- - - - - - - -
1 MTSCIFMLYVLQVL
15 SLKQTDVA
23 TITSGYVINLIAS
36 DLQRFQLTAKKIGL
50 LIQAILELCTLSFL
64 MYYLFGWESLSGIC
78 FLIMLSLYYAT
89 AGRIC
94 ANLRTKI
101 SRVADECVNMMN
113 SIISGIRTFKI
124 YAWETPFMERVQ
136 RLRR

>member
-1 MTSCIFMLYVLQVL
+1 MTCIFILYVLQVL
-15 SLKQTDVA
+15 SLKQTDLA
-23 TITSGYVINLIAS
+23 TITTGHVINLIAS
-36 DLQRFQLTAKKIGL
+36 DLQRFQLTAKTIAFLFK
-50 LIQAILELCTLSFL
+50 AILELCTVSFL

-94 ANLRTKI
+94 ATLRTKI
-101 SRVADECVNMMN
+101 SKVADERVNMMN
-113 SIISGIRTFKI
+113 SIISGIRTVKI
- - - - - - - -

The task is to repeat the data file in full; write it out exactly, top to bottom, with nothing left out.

1 MTSCIFMLYVLQVL
15 SLKQTDVA
23 TITSGYVINLIAS
36 DLQRFQLTAKKIGL
50 LIQAILELCTLSFL
64 MYYLFGWESLSGIC
78 FLIMLSLYYAT
89 AGRIC
94 ANLRTKI
101 SRVADECVNMMN
113 SIISGIRTFKI
124 YAWETPFMERVQ
136 RLRR

>member
-1 MTSCIFMLYVLQVL
+1 MTCIFILYVLQVL
-15 SLKQTDVA
+15 SLKQTDLA
-23 TITSGYVINLIAS
+23 TITTGHVINLIAS
-36 DLQRFQLTAKKIGL
+36 DLQRFQLTAKTIAFLFK
-50 LIQAILELCTLSFL
+50 AILELCTVSFL

-94 ANLRTKI
+94 ATLRTKI
-101 SRVADECVNMMN
+101 SKVADERVNMMN
-113 SIISGIRTFKI
+113 SIISGIRTVKI